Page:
The United States will pull nearly all its troops from their last front-line positions along the tense frontier with communist North Korea by October as part of a force reshuffle on the divided Korean peninsula, the United Nations Command said Tuesday.
Duties along the heavily fortified buffer, called the Demilitarized Zone, will be handed over to South Korea, which has 600,000 troops staring off against North Korea’s 1.1-million member military, the world’s fifth largest.
U.S. Gen. Leon J. LaPorte, joint commander of the U.S. Forces Korea and the U.N. Command, told the U.S. Congress last month the changes were meant to give South Korea a greater role in defending itself. Tuesday’s announcement was the first outlining details of the pullout.
North and South Korea are separated by the 2½-mile wide, 151-mile long DMZ, a Cold War vestige strewn with mines and laced with barbed wire and tank traps.
No more 'tripwires'
U.S. troops guarding the inter-Korean border are often regarded as a “tripwire” because they are presumed to take casualties during a North Korean attack, thereby prompting U.S. intervention.
U.S. troops will be pulled out of their positions at Observation Post Ouellette, a dusty crag with a deep view into North Korea, and the bases of Camp Bonifas and Camp Liberty Bell, according to a statement released by the U.N. Command, which has overseen U.S. and South Korean forces since the 1950-53 Korean War.
U.S. troops in the truce village of Panmunjum, straddling the border, will be reduced to just a handful.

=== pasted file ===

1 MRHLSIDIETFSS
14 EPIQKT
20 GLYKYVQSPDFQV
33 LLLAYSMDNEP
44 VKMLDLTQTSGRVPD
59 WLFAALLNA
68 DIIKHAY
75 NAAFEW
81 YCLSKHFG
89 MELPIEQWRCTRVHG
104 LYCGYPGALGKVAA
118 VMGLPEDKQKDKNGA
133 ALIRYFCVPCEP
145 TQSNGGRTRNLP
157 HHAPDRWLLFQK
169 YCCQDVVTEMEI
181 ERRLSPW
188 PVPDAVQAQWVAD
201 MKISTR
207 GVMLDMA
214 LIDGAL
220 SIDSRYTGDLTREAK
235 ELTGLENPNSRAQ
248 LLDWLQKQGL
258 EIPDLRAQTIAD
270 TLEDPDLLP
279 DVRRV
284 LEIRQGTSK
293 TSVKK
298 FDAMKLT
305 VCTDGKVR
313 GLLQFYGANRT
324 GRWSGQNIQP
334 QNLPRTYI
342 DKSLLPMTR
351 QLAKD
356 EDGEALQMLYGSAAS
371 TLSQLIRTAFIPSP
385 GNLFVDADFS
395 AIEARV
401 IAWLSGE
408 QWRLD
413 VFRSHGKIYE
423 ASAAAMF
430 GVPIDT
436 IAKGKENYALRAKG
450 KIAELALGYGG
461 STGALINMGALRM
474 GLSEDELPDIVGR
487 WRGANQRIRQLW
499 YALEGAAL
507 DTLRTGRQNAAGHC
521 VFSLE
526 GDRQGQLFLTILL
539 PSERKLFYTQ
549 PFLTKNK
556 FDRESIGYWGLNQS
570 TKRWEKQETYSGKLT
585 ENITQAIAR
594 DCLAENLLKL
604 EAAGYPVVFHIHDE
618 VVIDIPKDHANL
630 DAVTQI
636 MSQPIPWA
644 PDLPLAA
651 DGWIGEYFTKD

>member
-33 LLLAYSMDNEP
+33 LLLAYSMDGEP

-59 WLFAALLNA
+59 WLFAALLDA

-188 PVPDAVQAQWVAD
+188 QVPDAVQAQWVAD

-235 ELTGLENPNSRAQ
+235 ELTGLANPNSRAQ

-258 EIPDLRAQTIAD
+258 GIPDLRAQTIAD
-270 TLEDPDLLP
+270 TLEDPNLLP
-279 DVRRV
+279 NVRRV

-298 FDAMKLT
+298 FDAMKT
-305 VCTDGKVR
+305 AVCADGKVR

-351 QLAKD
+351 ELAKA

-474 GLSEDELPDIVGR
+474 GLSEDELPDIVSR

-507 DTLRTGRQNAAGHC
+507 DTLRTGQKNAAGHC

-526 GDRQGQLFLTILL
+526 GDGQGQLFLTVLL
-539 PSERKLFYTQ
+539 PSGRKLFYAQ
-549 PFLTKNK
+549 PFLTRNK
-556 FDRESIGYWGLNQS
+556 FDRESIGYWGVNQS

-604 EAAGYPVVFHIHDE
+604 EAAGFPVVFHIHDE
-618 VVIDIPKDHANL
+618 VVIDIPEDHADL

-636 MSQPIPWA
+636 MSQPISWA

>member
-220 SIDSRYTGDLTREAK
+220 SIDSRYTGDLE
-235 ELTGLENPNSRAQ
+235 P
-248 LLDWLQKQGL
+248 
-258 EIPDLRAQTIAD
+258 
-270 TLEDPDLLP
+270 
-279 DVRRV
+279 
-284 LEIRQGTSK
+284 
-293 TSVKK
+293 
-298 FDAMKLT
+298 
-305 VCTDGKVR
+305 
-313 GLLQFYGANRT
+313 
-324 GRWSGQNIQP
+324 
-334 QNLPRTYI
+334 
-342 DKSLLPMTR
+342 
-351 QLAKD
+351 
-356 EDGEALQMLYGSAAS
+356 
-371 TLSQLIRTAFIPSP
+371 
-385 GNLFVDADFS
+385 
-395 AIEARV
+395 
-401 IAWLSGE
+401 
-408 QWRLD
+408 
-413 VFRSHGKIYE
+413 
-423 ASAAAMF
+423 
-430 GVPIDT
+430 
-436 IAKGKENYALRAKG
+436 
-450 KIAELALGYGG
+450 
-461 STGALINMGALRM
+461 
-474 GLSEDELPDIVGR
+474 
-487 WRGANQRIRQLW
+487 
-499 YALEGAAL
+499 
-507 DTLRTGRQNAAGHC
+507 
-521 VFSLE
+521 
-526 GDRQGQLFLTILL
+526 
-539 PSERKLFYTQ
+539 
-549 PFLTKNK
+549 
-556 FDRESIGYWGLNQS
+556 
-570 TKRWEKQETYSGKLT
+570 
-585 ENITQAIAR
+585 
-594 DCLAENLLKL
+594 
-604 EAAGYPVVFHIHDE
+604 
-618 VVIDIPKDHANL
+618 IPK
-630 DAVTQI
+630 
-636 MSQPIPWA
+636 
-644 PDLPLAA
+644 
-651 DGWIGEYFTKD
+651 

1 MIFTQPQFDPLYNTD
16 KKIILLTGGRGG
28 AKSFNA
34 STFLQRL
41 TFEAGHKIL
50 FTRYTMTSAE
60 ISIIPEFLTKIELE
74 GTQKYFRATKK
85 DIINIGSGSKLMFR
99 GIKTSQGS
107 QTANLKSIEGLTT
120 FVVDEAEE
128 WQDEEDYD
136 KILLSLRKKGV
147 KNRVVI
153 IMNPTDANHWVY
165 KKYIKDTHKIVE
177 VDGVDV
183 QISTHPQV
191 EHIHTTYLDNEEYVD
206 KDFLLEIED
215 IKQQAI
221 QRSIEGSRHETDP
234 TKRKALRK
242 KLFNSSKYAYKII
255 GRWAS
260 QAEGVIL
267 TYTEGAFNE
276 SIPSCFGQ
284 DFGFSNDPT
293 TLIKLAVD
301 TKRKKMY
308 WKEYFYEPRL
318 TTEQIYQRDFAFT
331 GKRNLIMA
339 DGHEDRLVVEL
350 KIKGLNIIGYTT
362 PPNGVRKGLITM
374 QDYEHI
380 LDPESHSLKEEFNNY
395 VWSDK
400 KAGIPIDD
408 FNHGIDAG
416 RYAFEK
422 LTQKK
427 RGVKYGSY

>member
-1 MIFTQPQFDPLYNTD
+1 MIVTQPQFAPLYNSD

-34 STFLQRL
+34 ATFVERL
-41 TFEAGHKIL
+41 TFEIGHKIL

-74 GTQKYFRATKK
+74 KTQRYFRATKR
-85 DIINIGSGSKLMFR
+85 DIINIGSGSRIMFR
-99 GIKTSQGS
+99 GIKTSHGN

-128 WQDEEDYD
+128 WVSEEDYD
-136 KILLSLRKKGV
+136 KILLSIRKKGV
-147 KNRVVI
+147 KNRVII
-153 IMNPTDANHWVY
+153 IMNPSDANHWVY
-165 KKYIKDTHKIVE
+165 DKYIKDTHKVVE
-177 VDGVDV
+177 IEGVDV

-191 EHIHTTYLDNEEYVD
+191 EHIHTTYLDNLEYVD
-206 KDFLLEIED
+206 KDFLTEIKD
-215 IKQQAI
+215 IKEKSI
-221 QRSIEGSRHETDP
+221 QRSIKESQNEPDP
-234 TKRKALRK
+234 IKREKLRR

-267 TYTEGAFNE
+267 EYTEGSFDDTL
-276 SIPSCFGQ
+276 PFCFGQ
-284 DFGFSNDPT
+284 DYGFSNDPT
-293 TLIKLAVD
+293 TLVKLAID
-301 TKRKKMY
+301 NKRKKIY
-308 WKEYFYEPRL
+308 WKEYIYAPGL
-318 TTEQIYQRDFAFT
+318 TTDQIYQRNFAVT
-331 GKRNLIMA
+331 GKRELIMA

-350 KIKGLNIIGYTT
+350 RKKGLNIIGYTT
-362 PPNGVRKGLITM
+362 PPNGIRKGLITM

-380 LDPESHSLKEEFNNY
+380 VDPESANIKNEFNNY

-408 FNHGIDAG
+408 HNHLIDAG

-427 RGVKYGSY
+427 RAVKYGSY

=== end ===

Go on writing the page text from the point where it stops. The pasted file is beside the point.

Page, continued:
There are about 600 South Korean and U.S. troops in the area now, the South Korean Defense Ministry said. South Koreans account for about 70 percent of the force, but that figure will jump to 93 percent after the Oct. 31 handover. After that date, U.S. forces will comprise just 7 percent of the region’s defensive punch.
On Sunday, North Korea condemned a reduction of U.S. forces along the DMZ as preparation for a pre-emptive attack against the communist country. The North sometimes argues that a pullout signals an attack, because it would reduce the risk of immediate U.S. casualties along the border fighting zone.
Other changes in South Korea
The United States is currently reviewing its military posture in South Korea as part of a global realignment to make its forces more nimble and technology-driven.
Earlier this year, the United States agreed to transfer about 7,000 U.S. forces and their families from its sprawling Yongsan Base in downtown Seoul to an expanded facility south of the capital by 2006.
It has also decided to close half of its bases in South Korea — 28 combat and support facilities and three training ranges — and return more than half the land occupied by U.S. forces to South Korea by 2011.
South Koreans have long complained that the U.S. military occupies prime real estate, and that its bases near densely populated cities contribute to crime. But most condone the presence as a deterrent against the North.
The U.S. Forces command has not announced any changes in overall troop strength on the peninsula.